By evening's end, I had huge plans to cook every last kebab/stew/salad/tagine/savory I'd laid eyes on. And eat it all. Immediately.
Then, Wednesday morning, I woke up to this, compliments of David Tanis, and dropped all aforementioned intentions to whip up a pot, pretty much instantly.
Hello, green. Hello, savory. Hello, soup. Hello, happy.
This soup is similar, in principle, to our beloved 5-ingredient (salt and water included) potato leek. This one, though, has more leek, less potato, meaning more sweet, less stodge. There's a genius hit of fresh nutmeg, which is warming and subtle and absolutely brilliant. Also, and you probably didn't catch this, there's a bit of spinach. Blended right in. A 10-ounce bit, if you're Tanis. A 16-ounce bit, if you're me. Either way, a big enough bit that the whole thing goes silky and faintly mineralled and beautifully, beautifully spinach-sweet.
Beautiful, anyway, in the eye of this beholder. My kids' eyes saw different adjectives.
I made my first vat for lunch, on a day when Zoë was home sick. When she saw the bowl I set before her, she despaired. More than a little. I explained it was our old favorite potato-leek soup. But better! She was, as we say in polite company, "dubious".
The bowl was empty, ten minutes later.
When Henry came home from school, a few hours later, he immediately zoomed to the stove, to investigate. He's always game for hot soup as afterschool snack (LOVE that in a kid), and so peered eagerly into the pot. He is also the most expressive person I know. His face went from hope-filled to outright-devastated, faster than you can say "soup". Like I'd offended him.
Things went downhill from there, when Zoë "helpfully" explained, in the way of small siblings everywhere, that what he was scowling at was, in fact, his favorite potato soup, plus spinach! Out with offended. In with betrayed.
But then, bless her heart, she added, "But Henry! It only looks green! It tastes just like potato soup!" (Love THAT in a kid!) Whereupon he dared a small taste. Whereupon he proceeded to eat three bowls. Each topped with silvery sardines. And declared it just about the best thing ever.
(You could argue he was just freezing; fair. You could argue he was famished; likely. You can't argue the fact that, not three hours later, all warm and cozy and arguably barely hungry, he downed another three bowls for supper. Topped with smoked mackerel. To, you know, shake things up.)
Actions speak louder than words and all that, and I can't really top six bowls of action. I would only add, though, that the glory of this soup (in addition to being cheap, stupid-simple, rejuvenating, warming, comforting, and delicious), is in the wide band of toppings it welcomes. Henry's addition of smoked fish is grand, especially augmented by crisp sweet corn. A generous knob of cold butter, set atop the hot soup, is very nice also. As is a heap of ribboned chard, flash-fried in coconut oil and ginger. An Indian-style tarka would be wonderful: ghee, chili, coriander, cumin. Brown rice or quinoa plus toasted nuts: ditto. Bacon! Definitely.
But my favorite combination, the one you see here, is this: generous lashings of whole milk yogurt, toasted coconut flakes, and still more nutmeg. Crunchy, creamy, hot, cold, sweet, oxalic, easy, excellent. Hello, green. Hello, happy.
Swamp Soup (A Soup of Spinach, Leek + Nutmeg)
adapted from David Tanis, The New York Times
I used 4 immense leeks, a fat 1" across, with at least 10 edible inches of stalk. Use the 6 called for below if yours are more moderate in scale. Water is perfectly fine here, and my default, though of course you may enhance with stock, if desired. I love cream in soup, but here, prefer the distinct pop and wallop of drizzling it over, vs. stirring it in. Add cream wherever suits.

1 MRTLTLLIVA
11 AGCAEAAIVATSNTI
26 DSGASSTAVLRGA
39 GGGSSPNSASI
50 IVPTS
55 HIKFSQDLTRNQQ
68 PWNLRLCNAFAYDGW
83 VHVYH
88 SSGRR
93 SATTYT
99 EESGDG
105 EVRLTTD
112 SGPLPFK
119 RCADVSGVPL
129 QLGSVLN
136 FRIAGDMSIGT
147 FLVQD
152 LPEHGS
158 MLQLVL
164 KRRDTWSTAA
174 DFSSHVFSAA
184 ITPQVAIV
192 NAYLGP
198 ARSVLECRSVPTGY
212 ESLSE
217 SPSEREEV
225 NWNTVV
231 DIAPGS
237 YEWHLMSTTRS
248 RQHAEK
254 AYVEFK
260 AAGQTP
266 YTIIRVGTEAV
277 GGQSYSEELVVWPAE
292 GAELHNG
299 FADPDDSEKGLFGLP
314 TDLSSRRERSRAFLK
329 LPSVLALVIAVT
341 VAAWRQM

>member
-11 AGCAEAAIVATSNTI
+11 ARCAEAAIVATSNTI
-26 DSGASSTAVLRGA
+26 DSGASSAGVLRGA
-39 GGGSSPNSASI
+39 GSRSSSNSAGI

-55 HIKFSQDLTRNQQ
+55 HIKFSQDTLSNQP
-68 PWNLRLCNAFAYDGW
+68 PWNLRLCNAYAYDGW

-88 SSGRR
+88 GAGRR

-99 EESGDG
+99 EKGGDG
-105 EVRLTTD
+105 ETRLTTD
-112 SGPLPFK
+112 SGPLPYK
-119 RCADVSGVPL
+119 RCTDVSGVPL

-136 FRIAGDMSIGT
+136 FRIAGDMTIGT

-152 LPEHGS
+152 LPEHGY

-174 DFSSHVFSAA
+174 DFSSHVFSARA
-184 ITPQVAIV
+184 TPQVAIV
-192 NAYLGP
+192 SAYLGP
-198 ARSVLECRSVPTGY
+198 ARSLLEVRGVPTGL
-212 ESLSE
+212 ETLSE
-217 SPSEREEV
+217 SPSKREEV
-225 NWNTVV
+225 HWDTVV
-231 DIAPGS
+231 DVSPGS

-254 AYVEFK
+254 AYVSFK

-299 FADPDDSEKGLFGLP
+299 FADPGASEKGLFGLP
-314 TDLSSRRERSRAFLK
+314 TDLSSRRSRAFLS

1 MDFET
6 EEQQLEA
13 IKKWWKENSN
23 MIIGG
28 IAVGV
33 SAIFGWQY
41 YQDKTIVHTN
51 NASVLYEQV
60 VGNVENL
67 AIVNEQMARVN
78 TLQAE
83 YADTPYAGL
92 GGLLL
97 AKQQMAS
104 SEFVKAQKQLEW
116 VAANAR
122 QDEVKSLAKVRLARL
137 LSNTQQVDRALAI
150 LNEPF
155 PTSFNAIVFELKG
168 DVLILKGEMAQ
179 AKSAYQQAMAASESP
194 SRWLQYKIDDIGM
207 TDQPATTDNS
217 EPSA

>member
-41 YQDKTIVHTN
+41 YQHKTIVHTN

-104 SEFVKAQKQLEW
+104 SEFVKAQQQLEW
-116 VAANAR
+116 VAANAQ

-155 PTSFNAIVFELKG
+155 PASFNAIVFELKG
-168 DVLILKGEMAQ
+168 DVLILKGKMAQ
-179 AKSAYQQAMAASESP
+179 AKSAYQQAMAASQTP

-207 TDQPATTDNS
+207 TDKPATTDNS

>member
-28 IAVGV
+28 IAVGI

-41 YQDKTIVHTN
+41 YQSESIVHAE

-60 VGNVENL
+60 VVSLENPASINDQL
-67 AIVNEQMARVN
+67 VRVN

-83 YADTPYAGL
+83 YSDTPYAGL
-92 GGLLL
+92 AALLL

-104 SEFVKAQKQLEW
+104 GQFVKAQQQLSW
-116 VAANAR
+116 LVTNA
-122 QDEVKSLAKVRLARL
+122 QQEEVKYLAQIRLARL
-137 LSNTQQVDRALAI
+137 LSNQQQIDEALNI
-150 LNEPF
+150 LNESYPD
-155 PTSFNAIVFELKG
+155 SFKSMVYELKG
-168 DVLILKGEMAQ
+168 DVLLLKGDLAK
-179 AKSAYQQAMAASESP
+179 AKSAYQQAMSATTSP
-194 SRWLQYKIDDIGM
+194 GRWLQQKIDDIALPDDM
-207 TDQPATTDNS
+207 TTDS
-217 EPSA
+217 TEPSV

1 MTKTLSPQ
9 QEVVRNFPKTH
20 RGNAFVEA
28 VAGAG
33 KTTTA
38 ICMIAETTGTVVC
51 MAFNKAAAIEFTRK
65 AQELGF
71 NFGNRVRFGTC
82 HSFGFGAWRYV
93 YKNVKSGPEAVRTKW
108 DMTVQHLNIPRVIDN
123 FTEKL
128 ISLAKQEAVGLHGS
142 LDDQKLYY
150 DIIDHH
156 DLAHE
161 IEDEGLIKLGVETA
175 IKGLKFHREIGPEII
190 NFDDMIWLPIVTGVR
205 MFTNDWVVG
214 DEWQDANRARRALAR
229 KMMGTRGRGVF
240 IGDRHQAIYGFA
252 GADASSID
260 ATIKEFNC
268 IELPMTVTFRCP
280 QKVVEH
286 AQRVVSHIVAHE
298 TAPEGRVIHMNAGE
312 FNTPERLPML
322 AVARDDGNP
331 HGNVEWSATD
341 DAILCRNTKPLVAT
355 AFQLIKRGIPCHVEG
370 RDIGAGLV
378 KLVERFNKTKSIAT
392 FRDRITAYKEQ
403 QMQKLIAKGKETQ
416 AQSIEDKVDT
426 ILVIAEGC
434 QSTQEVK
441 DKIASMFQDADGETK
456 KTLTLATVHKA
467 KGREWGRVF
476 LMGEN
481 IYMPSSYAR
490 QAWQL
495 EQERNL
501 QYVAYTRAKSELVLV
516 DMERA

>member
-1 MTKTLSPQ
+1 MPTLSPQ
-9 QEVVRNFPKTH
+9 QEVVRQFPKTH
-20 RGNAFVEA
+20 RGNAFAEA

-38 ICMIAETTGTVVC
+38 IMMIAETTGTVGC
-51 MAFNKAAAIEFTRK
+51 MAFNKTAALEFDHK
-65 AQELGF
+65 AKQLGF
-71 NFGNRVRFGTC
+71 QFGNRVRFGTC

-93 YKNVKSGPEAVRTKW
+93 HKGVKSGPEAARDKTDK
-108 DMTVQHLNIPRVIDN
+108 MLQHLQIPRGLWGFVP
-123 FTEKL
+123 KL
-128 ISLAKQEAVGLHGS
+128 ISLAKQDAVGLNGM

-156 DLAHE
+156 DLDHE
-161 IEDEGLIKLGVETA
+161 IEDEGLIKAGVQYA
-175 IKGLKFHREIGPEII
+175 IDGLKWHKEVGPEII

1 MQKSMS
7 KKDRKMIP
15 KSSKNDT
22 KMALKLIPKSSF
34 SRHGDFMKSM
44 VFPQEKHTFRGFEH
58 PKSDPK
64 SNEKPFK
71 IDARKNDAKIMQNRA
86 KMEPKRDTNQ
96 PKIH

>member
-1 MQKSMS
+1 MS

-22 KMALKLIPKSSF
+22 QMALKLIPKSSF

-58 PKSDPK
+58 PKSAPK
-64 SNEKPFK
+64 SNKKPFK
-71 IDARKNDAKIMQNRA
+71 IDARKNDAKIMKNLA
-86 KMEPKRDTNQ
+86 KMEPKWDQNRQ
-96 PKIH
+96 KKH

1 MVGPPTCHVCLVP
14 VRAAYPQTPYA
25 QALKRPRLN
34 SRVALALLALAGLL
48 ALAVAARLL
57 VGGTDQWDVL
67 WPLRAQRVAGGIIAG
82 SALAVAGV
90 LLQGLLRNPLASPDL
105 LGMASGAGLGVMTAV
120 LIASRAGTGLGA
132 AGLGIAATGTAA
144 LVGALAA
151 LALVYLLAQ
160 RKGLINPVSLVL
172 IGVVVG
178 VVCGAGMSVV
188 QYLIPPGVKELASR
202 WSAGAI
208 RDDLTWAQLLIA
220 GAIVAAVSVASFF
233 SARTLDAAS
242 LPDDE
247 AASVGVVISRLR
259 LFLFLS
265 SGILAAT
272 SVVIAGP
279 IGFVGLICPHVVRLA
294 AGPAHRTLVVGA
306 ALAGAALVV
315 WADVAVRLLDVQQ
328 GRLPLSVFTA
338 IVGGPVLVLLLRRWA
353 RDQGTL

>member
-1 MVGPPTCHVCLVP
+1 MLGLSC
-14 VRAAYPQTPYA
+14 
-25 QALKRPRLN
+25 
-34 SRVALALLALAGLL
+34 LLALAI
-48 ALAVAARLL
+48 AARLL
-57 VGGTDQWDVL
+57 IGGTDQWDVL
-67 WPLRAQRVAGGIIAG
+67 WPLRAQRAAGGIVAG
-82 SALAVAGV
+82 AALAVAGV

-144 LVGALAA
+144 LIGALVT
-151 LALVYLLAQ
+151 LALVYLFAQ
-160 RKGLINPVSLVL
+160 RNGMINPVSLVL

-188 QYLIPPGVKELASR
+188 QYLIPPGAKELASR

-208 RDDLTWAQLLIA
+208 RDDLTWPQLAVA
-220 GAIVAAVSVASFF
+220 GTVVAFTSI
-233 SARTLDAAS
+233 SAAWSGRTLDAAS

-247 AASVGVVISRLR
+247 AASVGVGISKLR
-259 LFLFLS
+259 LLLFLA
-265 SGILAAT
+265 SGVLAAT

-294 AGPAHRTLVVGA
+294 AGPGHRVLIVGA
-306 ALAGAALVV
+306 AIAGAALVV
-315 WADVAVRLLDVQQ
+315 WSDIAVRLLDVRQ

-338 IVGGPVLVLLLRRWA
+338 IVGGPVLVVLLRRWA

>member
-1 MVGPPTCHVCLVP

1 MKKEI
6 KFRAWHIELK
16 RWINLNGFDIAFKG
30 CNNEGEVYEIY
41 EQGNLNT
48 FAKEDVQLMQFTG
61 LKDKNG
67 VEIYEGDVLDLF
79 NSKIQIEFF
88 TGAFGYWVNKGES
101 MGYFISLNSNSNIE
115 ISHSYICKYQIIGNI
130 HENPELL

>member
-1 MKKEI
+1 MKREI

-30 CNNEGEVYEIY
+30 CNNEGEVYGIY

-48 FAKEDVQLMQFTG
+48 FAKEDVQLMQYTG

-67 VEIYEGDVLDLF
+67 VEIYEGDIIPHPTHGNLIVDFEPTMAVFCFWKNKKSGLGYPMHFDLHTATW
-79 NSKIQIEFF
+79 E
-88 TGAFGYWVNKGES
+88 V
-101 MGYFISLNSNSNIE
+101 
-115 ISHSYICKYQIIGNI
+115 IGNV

Finally, this soup will go from emerald to army green, in fairly short order. It tastes divine in both shades, but a heads-up. So it is with green soups.
4 Tbs. salted butter
6 medium leeks
2 tsp. kosher salt + freshly ground pepper
2 medium potatoes (8 oz.), peeled
16 oz. spinach (fresh or frozen)
8 cups water, chicken stock, or vegetable broth
1 1/2 tsp. nutmeg, freshly grated
1/2 cup cream (optional)
Prepare veg: Trim roots and stiff, dark green ends from leeks (leaving as much of the pale green as is tender). Slice leeks in half, lengthwise, then run under brisk water, fanning leek layers like magazine pages, to remove any reclusive sand. Once clean, slice leeks cross-wise into 1" chunks. Peel potatoes, and cut into 1/2" slices.
In a medium stock pot, melt butter over medium heat. Add leeks and salt, toss to coat with butter, and cook until wilted and transparent but not brown, stirring occasionally, 10 minutes. Add potatoes and water, bring to a strong simmer, then reduce heat to low. Simmer gently for 20 minutes, or until potatoes are tender (a knife pierces a thick potato piece easily). Add nutmeg and spinach (still frozen, if from the freezer; in batches, allowing to wilt in between, if using fresh), and allow soup to return to a burble, 2-3 minutes. Carefully, blend soup thoroughly, 2-3 minutes, until smooth and creamy. I do this with a stick blender, directly in the pot, my favorite method. Soup can also be blended in a stand blender, in three batches, with stem vent ajar, to prevent blow-outs. Return to pot (if appropriate), and taste; adjust seasoning, to suit. You will likely want more salt at this point, and if you're me, more nutmeg.
Choose toppings from the list below (or your pantry), embellish decadently, and enjoy.
This soup is all about the add-ons. Following are some combinations we've tried and loved, and others I can't wait to give a go:
**smoked trout + corn kernels
**toasted coconut flakes (unsweetened) + whole milk yogurt + additional nutmeg
**coconut cream + chopped salted almonds
**ginger + ground coriander + greens barely sizzled in coconut oil
**ghee + chili + coriander + cumin + ginger + cardamom
**knob of cold butter